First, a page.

All good picks. Both Child and Morrell seem to use clear, unfettered language in their action scenes. Maybe that’s the key. Get to artsy and you’ll distract the reader with your prose.

    Greg Rucka also comes to mind. He and Child have a way of making the action feel earned.

    Of course, there is also Barry Eisler who creates a great balance in his martial arts sequences. He adds just enough description to make it feel authentic but doesn’t go over board with the terminology.

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  4. Mike MacLean

    Naomi,

    That’s a great question. I wish I’d thought of it. How about it gang? What women writers do action up right?

    And you are so on target with Gischler. If it’s over the top action you’re looking for SHOTGUN OPERA is the book for you. That thing is like a John Woo movie on paper.

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  5. Rae

    Agree with the comments about Lee Child, and would add Robert Crais to the list. As far as gals who write great action, Nora Roberts in her incarnation as J.D. Robb does a great job, as does Zoe Sharp.

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  6. billie

    Diana Gabaldon in her Outlander series. She gets me very involved in the weaponry, etc. and I’m not really into all that stuff.

    (although you’d never know that if you heard me exclaiming while watching Firefly and The Unit on DVD – somehow both those shows make me want to march around wearing a leg holster with a big fat gun in it)

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  7. Louise Ure

    An overwritten action scene can be as bad as an overwritten sex scene. TMI, in my opinion. Leave a little wiggle room for my imagination, please.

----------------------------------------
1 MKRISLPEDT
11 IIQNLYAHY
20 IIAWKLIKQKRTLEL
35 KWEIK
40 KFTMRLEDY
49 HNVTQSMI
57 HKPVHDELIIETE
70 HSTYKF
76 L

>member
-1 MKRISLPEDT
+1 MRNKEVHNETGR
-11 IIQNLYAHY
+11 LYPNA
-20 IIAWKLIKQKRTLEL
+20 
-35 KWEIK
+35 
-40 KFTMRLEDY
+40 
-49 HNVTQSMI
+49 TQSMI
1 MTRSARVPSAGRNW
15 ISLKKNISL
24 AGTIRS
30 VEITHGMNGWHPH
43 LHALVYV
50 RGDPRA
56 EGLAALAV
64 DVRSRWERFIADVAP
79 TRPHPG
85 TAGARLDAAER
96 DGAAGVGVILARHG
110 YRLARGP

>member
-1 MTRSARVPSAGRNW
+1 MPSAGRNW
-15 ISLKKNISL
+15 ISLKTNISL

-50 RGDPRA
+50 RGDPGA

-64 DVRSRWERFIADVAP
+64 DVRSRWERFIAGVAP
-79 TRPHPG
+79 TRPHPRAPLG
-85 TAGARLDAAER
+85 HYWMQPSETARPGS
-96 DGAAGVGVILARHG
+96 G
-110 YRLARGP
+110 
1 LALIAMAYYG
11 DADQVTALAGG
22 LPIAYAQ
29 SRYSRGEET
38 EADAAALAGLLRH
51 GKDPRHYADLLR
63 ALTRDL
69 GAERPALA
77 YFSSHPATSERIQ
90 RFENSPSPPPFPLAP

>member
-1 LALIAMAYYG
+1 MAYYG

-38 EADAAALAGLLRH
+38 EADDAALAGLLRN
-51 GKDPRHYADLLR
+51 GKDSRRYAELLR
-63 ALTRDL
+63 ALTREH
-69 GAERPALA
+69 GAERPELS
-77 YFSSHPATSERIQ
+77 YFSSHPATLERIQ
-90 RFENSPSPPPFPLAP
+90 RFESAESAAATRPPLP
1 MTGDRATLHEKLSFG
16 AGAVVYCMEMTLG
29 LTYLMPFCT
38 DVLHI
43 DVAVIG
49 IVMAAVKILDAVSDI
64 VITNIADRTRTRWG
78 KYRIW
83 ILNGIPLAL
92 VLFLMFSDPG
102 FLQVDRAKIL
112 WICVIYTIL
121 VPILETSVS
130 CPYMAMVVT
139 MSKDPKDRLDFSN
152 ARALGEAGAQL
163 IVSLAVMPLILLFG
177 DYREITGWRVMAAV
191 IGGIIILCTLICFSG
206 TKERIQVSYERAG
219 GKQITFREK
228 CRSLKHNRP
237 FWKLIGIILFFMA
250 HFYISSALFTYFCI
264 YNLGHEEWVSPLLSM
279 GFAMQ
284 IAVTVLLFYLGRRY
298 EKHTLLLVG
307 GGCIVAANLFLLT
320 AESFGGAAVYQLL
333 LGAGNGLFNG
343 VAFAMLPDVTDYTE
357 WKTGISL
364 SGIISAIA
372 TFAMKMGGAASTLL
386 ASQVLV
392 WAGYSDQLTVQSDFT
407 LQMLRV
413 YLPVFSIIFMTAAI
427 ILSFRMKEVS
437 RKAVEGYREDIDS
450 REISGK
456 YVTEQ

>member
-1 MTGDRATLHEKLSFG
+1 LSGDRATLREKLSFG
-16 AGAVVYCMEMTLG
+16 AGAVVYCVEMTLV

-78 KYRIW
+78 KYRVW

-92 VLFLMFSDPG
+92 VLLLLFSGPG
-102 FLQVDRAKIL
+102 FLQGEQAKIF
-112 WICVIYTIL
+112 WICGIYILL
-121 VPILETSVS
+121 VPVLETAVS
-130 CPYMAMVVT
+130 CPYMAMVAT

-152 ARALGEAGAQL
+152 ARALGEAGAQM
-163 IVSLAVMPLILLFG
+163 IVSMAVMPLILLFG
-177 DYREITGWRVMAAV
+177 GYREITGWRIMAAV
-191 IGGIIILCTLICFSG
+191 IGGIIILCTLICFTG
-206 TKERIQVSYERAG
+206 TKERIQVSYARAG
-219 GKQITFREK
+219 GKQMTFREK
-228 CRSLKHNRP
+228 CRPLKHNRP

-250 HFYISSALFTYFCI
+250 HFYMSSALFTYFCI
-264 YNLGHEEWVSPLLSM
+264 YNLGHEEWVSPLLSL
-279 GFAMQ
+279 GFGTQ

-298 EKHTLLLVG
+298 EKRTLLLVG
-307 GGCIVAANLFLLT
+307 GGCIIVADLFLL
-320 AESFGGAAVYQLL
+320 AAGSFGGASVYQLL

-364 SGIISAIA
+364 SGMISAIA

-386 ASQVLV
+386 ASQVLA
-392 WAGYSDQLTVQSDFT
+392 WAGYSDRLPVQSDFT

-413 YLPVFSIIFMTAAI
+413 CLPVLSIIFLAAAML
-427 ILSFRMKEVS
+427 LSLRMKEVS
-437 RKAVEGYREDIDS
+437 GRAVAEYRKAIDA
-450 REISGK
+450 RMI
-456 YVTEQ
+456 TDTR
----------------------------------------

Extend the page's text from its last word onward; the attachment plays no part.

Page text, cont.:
And I agree with the votes for Child, Sharp and Eisler above. I’d add Ken Bruen for the surprisingly understated (yet gut wrenching) violence in his work.

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  8. Duane Swierczynski

    Hey, thanks for the mention, Mike. I’d agree with all of the names mentioned here so far–and underscore David Morrell. FIRST BLOOD is full of great, gut-wrenching action writing. And don’t forget Richard Stark. I remember the opening chapter of THE MOURNER as being a particularly sharp fight scene that’s incredibly vivid.

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  9. Fran

    For fluid and heart-thumpy action written by women, I’d add in Nicola Griffith. She kinda sneaks up on you and thumps you on the back of the head with her action scenes. Kinda like Louise does.

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  10. JT Ellison

    Aw, great question, Mike!

    I’d throw John Sandford into the mix too, as well as John Connolly (whose action sequences are both creepily hair raising and breathless). I agree with all the earlier mentions, especially Child and Eisler.

    As far as women… Karin Slaughter does a nice job with ratcheting suspense through action.

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  11. Rob

    Women writers who write good action: Jan Burke’s novel, BONES, has some pretty breathtaking scenes. Tami Hoag is another good example. Don’t forget Janet Evanovich, too.

    Reply